Eye Of The Storm
You may not be feeling very lucky when it comes to weather right now.
Trust me, we've dodged some big weather-bullets.
Fargo picked up 4.5 inches of rain Wednesday night; 5 week's worth. Iowa just saw the wettest spring on record with historic levels of river flooding in some counties. Much of the Midwest is mopping up from excessive rains, wet basements & swollen streams. In contrast Minnesota has dodged the worst of the severe storms and flash floods, with just enough rain to ease the drought.
Yes, my lawn is neon-green; there's water in the lakes. Now if the sun could stay out for more than 15 minutes so we could enjoy it all.
A tall order.
I suspect June will be cooler, wetter and stormier than average, the May we never had. 70s will be far more common than 90s. Just a strong hunch (more like a premonition).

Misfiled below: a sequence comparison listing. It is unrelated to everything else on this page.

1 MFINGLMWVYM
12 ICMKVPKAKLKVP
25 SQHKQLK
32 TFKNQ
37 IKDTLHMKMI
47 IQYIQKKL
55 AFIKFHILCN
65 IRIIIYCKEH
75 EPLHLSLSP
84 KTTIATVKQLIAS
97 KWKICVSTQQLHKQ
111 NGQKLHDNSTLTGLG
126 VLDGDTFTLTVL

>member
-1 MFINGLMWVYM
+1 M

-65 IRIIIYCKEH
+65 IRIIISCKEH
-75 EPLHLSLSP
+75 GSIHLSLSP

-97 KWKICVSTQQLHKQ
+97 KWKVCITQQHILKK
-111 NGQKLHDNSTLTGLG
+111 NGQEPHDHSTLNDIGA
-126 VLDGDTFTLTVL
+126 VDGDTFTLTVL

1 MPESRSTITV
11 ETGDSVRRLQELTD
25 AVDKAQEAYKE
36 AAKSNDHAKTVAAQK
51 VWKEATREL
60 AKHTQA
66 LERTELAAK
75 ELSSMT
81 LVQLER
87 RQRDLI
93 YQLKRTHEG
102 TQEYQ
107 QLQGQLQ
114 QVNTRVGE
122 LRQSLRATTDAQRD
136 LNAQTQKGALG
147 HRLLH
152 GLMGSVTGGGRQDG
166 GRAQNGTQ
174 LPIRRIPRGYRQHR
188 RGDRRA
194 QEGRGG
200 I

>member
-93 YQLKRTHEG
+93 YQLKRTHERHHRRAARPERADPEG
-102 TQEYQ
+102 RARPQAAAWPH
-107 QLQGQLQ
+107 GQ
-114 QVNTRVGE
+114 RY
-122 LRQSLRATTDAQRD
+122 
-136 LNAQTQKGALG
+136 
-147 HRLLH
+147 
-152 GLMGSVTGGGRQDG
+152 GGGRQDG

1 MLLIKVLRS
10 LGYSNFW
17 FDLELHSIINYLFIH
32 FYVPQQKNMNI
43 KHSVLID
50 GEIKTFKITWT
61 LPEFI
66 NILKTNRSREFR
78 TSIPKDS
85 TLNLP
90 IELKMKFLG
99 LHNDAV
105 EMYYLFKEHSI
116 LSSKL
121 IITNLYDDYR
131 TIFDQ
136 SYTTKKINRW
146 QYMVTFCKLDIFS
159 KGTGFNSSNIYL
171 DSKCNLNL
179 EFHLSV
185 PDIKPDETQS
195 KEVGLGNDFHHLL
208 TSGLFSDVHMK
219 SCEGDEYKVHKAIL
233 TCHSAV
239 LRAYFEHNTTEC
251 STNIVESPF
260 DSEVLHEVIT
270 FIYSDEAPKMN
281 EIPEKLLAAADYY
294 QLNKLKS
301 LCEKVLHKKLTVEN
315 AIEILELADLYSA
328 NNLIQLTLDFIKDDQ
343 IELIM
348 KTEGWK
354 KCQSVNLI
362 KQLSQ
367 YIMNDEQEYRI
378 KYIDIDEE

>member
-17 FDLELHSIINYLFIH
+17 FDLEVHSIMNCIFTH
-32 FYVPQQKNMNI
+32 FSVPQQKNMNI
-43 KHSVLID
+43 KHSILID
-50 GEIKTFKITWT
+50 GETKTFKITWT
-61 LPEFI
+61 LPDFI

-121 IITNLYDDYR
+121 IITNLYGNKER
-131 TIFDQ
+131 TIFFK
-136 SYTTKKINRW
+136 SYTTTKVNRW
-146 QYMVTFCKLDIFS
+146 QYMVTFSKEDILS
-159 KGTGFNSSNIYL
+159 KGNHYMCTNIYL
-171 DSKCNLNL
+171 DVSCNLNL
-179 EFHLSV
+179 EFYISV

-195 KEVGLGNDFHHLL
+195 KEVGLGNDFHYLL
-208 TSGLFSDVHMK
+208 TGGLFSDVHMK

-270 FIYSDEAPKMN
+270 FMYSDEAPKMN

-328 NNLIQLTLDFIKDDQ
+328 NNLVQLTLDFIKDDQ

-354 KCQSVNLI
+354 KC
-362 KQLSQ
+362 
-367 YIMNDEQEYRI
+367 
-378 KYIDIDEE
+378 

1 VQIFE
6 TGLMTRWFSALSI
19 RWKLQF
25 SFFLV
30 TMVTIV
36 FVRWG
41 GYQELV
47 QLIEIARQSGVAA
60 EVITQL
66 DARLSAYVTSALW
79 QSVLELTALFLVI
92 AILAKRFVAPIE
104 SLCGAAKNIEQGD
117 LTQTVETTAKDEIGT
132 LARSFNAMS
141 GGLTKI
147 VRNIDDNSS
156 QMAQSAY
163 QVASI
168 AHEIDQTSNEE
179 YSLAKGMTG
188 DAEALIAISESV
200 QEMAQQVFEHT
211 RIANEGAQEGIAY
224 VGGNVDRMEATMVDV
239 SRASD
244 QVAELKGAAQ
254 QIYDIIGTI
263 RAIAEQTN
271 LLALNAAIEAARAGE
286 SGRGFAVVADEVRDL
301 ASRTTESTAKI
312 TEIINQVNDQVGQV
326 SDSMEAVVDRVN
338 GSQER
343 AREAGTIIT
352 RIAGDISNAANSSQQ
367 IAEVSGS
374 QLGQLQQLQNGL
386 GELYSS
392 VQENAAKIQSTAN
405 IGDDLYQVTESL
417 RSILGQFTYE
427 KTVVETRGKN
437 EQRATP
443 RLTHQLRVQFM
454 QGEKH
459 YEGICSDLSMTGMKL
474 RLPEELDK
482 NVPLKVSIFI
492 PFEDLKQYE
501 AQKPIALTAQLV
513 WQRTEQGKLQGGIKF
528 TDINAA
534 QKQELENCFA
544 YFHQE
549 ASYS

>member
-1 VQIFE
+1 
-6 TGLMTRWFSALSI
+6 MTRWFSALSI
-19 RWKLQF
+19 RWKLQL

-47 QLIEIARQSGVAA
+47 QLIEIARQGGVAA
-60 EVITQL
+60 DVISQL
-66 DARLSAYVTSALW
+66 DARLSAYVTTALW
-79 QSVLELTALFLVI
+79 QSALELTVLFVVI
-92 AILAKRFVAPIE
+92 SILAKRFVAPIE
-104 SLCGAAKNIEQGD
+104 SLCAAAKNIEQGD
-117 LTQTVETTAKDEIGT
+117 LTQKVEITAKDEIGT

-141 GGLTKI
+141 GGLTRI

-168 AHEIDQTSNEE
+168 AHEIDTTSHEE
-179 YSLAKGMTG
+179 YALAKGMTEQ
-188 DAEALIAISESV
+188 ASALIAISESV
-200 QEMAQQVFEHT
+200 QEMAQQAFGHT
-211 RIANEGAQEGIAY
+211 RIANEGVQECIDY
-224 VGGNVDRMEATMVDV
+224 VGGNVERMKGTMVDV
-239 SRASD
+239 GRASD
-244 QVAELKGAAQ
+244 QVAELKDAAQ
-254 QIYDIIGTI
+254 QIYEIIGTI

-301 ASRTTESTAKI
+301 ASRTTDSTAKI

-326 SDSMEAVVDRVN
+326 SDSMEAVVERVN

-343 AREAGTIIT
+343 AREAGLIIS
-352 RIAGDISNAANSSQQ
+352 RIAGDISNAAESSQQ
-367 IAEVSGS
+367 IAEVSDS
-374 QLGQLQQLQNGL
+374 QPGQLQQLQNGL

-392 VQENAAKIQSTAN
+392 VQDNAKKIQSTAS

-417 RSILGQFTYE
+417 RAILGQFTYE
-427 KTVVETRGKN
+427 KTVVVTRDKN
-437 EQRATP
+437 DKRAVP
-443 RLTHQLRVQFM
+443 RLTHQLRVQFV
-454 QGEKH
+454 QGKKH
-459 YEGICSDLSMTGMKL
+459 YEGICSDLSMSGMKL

Some early sun gives way to instability T-showers this afternoon; a cold storm aloft keeping us showery & cool on Saturday. We salvage some sun Sunday and Monday before the next storm arrives Tuesday. Not a hot front in sight.
We're keeping an eye on "Barbara", which just hit Mexico. It may regenerate into a tropical storm, possibly impacting Florida or the Gulf Coast by late next week.
An Amazing Moisture Turnaround. From babbling about drought to ranting about floods, more evidence of severe weather whiplash for much of the USA. For the latest 2:30 edition of Climate Matters, examining historic flooding just to our south, and the potential for "Barbara" to impact the Gulf coast late next week, click here.
Friday Severe Threat. Folks in Oklahoma just can't catch a break. NOAA SPC has yet another moderate risk from Oklahoma City and Tulsa to Joplin, Missouri, meaning an elevated risk of large, violent, long-track tornadoes. A few isolated (smaller) tornadoes are possible in the slight risk area (yellow shaded area) with more flash flooding from Madison and Chicago to Detroit, Indianapolis and St. Louis.